lunes, 23 de enero de 2017


ROME — For more than two decades, the British street artist Banksy has covertly — and often illicitly — stenciled his often politically tinged statements on the walls of structures worldwide, shielded by anonymity.

Now the tables have turned, perhaps, with the opening on Tuesday in Rome of “War Capitalism & Liberty,” a survey of Banksy’s art at the Palazzo Cipolla that its organizers describe as unauthorized by the artist.
“Please note, the artist known as Banksy is not associated or involved in this museum show,” reads a note accompanying the exhibition, which was conceived and realized by the Fondazione Terzo Pilastro-Italia e Mediterraneo, a nonprofit organization that supports projects in the arts and other fields.
The more than 100 artworks, not including 68 record and CD covers, in the show were lent by private collectors. Many of them were clients of Acoris Andipa, a Banksy collector and one of the show’s curators, and a dealer of Banksy’s commercial art through his gallery in Knightsbridge, London.

“Riot Cop,” by the street artist Banksy, in the “War Capitalism & Freedom” exhibition at Rome’s Palazzo Cipolla. CreditVincenzo Pinto/Agence France-Presse — Getty Images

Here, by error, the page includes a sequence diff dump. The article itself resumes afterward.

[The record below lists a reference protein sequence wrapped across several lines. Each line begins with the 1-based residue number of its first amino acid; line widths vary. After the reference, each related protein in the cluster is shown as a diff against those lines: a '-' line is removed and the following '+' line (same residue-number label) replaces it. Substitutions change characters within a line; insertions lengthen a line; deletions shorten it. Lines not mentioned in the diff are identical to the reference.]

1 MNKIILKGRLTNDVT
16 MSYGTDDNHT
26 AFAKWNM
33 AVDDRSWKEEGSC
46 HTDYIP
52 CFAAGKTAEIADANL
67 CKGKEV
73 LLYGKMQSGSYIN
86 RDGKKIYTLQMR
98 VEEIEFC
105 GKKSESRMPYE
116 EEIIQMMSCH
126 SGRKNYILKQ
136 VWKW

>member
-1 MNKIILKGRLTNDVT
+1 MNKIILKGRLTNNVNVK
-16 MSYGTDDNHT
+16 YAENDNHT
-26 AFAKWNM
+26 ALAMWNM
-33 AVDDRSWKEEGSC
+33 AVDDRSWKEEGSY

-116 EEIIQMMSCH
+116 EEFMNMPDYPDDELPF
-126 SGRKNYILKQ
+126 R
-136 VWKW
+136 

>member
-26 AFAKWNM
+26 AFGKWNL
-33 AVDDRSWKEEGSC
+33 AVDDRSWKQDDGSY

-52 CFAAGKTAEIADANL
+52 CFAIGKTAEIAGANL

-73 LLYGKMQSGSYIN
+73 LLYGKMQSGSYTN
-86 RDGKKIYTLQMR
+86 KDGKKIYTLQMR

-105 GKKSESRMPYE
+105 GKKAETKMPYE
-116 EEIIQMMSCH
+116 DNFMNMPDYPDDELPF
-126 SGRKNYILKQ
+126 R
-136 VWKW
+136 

“It’s lovely to actually see them all back again, because pretty much all of them once upon a time came from me, from my collection,” Mr. Andipa said of the works.
The show includes the whimsical — there are several copies of “Girl With Balloon,” perhaps his best-known piece — as well as social commentary and satire, like the work “Exit Through the Gift Shop,” which is also the title of Banksy’s puzzling 2010 film.
Despite his escalating fame, and the accompanying media exposure, Banksy has managed to keep his identity a secret, even as attempts to determine who he might be have become more sophisticated.
In recent months, he haspainted murals at the migrant camp in Calais, France, and opened a temporary outdoor “theme park” called Dismalandon the English coast.
There have been exhibitions of Banksy’s work in the past, most notably at the Bristol Museum & Art Gallery in 2009, but the organizers of the Palazzo Cipolla show say theirs is largest comprehensive survey yet.
“The exhibit symbolizes the fundamental concepts of Banksy’s vision,” said Emmanuele Francesco Maria Emanuele, the chairman of the Fondazione Terzo Pilastro. “Capitalism in crisis; war, which is a consequence; and the notion of freedom that must continue to live inside us independently from the world that surrounds us.”

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